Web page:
I think about it a lot. In the community where I grew up, I didn’t know what a Jew looked like till I went to college. 

TKN: Me too. I never met a Jewish person until I was eighteen and moved north.

PH: Yeah. And we both ended up marrying women who are Jewish. (laughs) I joke about it with my wife. We had a whole repertoire of Jewish jokes when we were kids, but we didn’t know any Jews. It’s just really easy to hang your troubles and anxiety and your fears on people that you don’t know or understand. And I think that’s a very, very, very dangerous set-up.

TKN: That was one of the lessons of the film that I thought was so valuable, because as a country we’re trying to reckon with that. How do we heal? How do we have unity without normalizing racism, without appeasing Trumpism or QAnon, but having the empathy and compassion that you just talked about, the capacity to try and figure out, “Why do you believe this stuff? How did you go down that path that led you to storm the Capitol?” Not to say, “Oh, we both have a legitimate viewpoint, even though you want to lynch people,” but so that we can prevent it from happening again. 

January 6th felt like the beginning of an insurgency or a counterinsurgency or even a civil war, but you don’t win those by force, at least not solely by force. You win them through soft power. Anne Applebaum has a big piece about that in The Atlantic right now. And these guys in Life After Hate are doing that on a one-by-one level and it was remarkable to watch.

PH: I do think there are a lot of lessons there that can be scaled up, and that we can all try and take with us out into the world and our daily interactions with people. You don’t know when it’s going to have an impact. You just don’t know.

TKN: I was also very interested in the discussion in the film about how the White nationalist movement morphed from being skinheads in Doc Maartens to being guys in suits who are savvier—and scarier in many ways. Some of these guys seem to have a foot in both those worlds.

PH: It’s fascinating to see some of the early footage of them on some of these talk shows, like Jerry Springer. One of these guys—I think it might have been Frankie—was actually on that famous episode that ended up in a real brawl: not a World Wrestling Federation type brawl, but a real brawl, where the chairs got thrown and the White supremacists got in a fistfight with the audience and the other people on stage.

And then you see their evolution—which I think mirrors the political evolution—of putting on the suit and tie, getting rid of the Doc Maartens. You’re right: it’s scary. But it is a political evolution, and when you see some of the actions of our representatives on the floor of the House and Senate, there are some very clear examples of men who are dressed up in a nice suit and tie who are representing these same ideas.

TKN: At one point in the film, Tony McAleer talks about how tech has accelerated this White power movement, because you can consume the indoctrination faster—as fast as you want, in fact. Conversely, he also says you can tiptoe into it now, you don’t have to take the big risk of, say, going to a skinhead rally.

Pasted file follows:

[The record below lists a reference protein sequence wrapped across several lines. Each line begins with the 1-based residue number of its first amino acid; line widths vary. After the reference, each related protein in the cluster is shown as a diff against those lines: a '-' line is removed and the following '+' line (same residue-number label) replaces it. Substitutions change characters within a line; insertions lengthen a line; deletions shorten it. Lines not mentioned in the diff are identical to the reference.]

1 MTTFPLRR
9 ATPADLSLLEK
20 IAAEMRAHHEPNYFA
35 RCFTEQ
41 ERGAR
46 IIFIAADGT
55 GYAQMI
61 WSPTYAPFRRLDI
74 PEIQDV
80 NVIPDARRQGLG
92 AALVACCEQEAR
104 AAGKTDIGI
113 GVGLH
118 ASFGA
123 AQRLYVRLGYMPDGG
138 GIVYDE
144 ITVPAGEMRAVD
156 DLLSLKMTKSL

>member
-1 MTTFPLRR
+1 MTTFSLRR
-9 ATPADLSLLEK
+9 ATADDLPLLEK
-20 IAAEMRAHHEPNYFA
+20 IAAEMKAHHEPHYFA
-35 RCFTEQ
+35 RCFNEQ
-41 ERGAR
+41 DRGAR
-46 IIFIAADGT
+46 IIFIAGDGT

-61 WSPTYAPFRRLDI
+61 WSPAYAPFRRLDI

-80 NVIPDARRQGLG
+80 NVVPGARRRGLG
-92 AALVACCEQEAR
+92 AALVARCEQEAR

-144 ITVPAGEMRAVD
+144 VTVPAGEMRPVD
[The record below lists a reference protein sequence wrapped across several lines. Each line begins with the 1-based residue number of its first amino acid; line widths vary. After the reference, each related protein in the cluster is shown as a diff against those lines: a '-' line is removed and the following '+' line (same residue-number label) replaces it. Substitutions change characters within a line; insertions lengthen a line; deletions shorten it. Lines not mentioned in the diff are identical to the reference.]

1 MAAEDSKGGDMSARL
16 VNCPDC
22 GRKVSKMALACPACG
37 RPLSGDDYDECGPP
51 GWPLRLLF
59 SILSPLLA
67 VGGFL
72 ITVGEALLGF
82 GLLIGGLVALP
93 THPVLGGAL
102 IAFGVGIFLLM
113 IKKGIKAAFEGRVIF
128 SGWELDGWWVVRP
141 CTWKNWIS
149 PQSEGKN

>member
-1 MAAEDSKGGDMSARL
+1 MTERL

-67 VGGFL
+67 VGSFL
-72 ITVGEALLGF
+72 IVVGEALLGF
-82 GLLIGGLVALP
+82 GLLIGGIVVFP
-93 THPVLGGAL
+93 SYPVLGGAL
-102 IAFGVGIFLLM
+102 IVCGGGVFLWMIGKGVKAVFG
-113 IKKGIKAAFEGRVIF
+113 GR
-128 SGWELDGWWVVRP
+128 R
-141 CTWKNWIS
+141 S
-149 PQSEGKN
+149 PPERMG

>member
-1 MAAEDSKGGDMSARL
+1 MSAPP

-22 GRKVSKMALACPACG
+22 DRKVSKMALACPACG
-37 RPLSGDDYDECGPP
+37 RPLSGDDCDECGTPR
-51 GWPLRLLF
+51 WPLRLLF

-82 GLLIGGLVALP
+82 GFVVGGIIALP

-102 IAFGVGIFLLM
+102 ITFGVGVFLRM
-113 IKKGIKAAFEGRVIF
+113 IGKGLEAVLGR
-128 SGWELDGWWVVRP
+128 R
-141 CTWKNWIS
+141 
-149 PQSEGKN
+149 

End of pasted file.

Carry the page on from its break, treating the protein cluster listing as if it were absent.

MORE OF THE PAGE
PH: And all of that has accelerated since the film was finished. In this COVID reality that we’ve dealt with the last year, the only way we’ve had to communicate and engage with one another is through technology, and I think that has accelerated a lot of this, as well as these alternative platforms for messaging and communicating, so that these conversations don’t have to take place on Facebook or Twitter anymore. There are dedicated platforms where these ideas can move really fast, which a lot of people feel was responsible for the offense at the Capitol on January 6th.


TKN: At one point in the movie, somebody—it might be Sammy—talks about how some of the people that they’ve reached out to, people who are in the midst of trying to disengage from hate groups, have actually like called them up and said, “I’m thinking of going into a synagogue and shooting people up.” And they’ve talked them down. They’re like a suicide hotline—or a homicide hotline, I should say. And it’s amazing that somebody who’s on the edge of doing that is also on the edge of reaching out for help. These guys in Life After Hate are literally saving lives…..not just the lives of the formers, but would-be victims as well.

PH: That’s right. But it also sheds a really important light on the emotional state of the person who’s considering going and doing something violent like that. I keep coming back to this time and time again. The reality is that there’s so much more at play here than the ideology. There are some very, very fundamental psychic issues around power and meaning and I think it applies not only to the members of these organizations but also to these guys who are leaders and in a position of power. 

I don’t know if Richard Spencer believes what he says. But I do feel very strongly that he has a deep need for power and for being seen. I think you see that on different levels within these organizations. For the person who’s going into blow up a synagogue or shoot up a Baptist church: is it really the ideology? Does it have to do with some tragic, fragile sense of self? Most of these guys, ideology is not why they enter these groups to begin. Ideology is secondary.